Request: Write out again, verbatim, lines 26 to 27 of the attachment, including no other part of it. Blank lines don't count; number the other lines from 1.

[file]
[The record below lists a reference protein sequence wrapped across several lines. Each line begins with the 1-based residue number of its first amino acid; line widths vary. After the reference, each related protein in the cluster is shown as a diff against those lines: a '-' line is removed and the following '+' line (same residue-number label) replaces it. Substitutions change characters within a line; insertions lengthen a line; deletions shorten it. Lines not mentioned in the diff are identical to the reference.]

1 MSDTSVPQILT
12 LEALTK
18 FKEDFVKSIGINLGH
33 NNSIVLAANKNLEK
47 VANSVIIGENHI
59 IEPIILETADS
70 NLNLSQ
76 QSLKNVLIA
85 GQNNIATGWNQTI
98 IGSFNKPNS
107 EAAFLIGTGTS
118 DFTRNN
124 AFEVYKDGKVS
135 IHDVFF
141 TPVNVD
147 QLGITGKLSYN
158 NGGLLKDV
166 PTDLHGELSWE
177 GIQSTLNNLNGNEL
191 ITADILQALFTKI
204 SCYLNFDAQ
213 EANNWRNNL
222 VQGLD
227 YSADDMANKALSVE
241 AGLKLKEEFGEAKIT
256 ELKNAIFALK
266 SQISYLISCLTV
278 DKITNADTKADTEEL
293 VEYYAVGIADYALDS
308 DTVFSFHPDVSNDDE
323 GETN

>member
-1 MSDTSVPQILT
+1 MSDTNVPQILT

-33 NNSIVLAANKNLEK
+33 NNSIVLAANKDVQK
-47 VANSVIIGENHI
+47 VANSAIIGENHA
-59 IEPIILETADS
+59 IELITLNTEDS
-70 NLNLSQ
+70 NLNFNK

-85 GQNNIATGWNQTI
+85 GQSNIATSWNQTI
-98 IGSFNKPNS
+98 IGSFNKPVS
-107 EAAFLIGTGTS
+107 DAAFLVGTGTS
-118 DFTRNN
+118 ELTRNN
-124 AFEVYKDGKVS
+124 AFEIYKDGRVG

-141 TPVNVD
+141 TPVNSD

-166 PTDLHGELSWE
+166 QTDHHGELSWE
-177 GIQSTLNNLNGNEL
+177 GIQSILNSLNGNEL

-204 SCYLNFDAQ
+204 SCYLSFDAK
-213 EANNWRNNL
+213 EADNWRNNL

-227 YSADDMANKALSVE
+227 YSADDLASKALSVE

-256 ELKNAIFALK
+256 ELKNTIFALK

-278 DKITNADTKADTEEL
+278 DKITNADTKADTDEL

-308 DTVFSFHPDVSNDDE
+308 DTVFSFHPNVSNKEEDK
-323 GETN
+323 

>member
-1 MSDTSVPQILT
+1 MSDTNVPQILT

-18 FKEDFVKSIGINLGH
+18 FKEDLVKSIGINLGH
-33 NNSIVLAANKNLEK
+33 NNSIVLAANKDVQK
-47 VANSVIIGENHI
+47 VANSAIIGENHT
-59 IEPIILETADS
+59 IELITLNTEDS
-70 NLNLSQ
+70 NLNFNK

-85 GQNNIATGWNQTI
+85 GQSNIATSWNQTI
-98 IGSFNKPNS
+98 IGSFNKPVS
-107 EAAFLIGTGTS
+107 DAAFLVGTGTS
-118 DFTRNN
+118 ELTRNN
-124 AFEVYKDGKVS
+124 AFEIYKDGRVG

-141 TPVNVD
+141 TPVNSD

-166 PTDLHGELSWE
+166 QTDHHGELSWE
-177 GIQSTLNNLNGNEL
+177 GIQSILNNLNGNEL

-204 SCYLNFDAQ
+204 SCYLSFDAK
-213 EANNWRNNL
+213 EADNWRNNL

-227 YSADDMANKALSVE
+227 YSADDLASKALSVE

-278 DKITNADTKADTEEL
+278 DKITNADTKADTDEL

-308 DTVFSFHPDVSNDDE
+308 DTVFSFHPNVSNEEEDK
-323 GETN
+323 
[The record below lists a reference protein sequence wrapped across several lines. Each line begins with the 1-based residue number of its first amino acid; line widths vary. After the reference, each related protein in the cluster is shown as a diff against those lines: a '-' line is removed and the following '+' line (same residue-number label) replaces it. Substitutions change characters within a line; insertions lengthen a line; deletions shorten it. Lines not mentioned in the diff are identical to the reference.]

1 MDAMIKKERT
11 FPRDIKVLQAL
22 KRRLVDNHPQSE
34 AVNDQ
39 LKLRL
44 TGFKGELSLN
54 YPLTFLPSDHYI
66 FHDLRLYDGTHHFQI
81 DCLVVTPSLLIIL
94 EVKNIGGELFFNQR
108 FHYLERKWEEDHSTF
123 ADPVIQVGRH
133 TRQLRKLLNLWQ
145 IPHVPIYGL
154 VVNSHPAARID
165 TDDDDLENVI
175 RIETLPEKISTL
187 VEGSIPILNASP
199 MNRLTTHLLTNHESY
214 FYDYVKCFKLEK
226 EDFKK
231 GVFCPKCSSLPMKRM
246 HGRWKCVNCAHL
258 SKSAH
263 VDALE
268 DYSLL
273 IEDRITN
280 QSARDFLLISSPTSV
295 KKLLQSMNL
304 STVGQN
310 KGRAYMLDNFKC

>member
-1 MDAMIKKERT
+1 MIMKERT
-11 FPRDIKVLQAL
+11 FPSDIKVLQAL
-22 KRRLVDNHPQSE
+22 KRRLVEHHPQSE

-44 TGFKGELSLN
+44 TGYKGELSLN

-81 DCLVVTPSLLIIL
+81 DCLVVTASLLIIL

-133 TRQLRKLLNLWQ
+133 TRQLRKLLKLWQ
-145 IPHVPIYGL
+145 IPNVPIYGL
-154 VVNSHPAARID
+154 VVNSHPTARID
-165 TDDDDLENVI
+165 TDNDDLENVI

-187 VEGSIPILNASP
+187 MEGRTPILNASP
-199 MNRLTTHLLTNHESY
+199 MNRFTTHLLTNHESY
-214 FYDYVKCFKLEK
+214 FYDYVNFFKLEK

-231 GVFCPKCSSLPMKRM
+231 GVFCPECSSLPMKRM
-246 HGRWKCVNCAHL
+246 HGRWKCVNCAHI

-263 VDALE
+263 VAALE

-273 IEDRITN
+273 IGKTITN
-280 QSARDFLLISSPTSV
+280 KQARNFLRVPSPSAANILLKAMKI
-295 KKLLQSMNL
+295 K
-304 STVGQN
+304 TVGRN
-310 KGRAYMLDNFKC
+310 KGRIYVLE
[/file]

241 AGLKLKEEFGEAKIT
256 ELKNAIFALK